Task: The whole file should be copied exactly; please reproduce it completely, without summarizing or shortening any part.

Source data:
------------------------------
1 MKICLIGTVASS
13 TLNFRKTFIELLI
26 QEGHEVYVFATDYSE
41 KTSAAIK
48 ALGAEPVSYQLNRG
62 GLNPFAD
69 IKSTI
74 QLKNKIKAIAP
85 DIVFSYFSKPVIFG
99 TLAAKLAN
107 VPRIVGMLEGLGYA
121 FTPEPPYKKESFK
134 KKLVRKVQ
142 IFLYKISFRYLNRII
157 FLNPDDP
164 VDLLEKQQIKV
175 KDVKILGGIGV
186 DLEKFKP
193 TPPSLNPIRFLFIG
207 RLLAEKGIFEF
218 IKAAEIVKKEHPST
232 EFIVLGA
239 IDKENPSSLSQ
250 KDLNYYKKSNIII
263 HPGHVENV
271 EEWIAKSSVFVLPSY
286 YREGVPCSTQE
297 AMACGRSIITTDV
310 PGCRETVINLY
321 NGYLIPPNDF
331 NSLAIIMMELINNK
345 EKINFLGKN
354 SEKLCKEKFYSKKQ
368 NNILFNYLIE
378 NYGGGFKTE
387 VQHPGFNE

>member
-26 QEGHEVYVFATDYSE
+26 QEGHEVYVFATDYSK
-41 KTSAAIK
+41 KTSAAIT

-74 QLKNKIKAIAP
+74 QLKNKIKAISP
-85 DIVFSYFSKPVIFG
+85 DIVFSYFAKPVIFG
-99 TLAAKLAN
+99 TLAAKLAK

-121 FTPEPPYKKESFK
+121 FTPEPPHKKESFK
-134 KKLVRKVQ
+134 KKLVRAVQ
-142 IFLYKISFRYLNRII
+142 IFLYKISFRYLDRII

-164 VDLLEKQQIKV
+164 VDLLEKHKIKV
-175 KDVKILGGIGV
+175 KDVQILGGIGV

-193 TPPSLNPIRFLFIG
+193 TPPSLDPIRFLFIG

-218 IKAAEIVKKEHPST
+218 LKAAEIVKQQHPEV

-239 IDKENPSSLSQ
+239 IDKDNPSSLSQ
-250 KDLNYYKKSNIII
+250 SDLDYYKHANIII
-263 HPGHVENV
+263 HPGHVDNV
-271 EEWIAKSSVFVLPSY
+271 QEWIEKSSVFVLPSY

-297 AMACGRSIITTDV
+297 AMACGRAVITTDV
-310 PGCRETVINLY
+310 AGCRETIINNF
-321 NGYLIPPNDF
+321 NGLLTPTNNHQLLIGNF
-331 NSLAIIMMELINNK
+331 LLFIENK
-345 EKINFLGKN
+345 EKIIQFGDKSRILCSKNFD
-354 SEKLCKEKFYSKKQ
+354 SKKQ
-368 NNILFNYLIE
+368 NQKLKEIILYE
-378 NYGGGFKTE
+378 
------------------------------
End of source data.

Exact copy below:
1 MKICLIGTVASS
13 TLNFRKTFIELLI
26 QEGHEVYVFATDYSE
41 KTSAAIK
48 ALGAEPVSYQLNRG
62 GLNPFAD
69 IKSTI
74 QLKNKIKAIAP
85 DIVFSYFSKPVIFG
99 TLAAKLAN
107 VPRIVGMLEGLGYA
121 FTPEPPYKKESFK
134 KKLVRKVQ
142 IFLYKISFRYLNRII
157 FLNPDDP
164 VDLLEKQQIKV
175 KDVKILGGIGV
186 DLEKFKP
193 TPPSLNPIRFLFIG
207 RLLAEKGIFEF
218 IKAAEIVKKEHPST
232 EFIVLGA
239 IDKENPSSLSQ
250 KDLNYYKKSNIII
263 HPGHVENV
271 EEWIAKSSVFVLPSY
286 YREGVPCSTQE
297 AMACGRSIITTDV
310 PGCRETVINLY
321 NGYLIPPNDF
331 NSLAIIMMELINNK
345 EKINFLGKN
354 SEKLCKEKFYSKKQ
368 NNILFNYLIE
378 NYGGGFKTE
387 VQHPGFNE

>member
-26 QEGHEVYVFATDYSE
+26 QEGHEVYVFATDYSK
-41 KTSAAIK
+41 KTSAAIT

-74 QLKNKIKAIAP
+74 QLKNKIKAISP
-85 DIVFSYFSKPVIFG
+85 DIVFSYFAKPVIFG
-99 TLAAKLAN
+99 TLAAKLAK

-121 FTPEPPYKKESFK
+121 FTPEPPHKKESFK
-134 KKLVRKVQ
+134 KKLVRAVQ
-142 IFLYKISFRYLNRII
+142 IFLYKISFRYLDRII

-164 VDLLEKQQIKV
+164 VDLLEKHKIKV
-175 KDVKILGGIGV
+175 KDVQILGGIGV

-193 TPPSLNPIRFLFIG
+193 TPPSLDPIRFLFIG

-218 IKAAEIVKKEHPST
+218 LKAAEIVKQQHPEV

-239 IDKENPSSLSQ
+239 IDKDNPSSLSQ
-250 KDLNYYKKSNIII
+250 SDLDYYKHANIII
-263 HPGHVENV
+263 HPGHVDNV
-271 EEWIAKSSVFVLPSY
+271 QEWIEKSSVFVLPSY

-297 AMACGRSIITTDV
+297 AMACGRAVITTDV
-310 PGCRETVINLY
+310 AGCRETIINNF
-321 NGYLIPPNDF
+321 NGLLTPTNNHQLLIGNF
-331 NSLAIIMMELINNK
+331 LLFIENK
-345 EKINFLGKN
+345 EKIIQFGDKSRILCSKNFD
-354 SEKLCKEKFYSKKQ
+354 SKKQ
-368 NNILFNYLIE
+368 NQKLKEIILYE
-378 NYGGGFKTE
+378 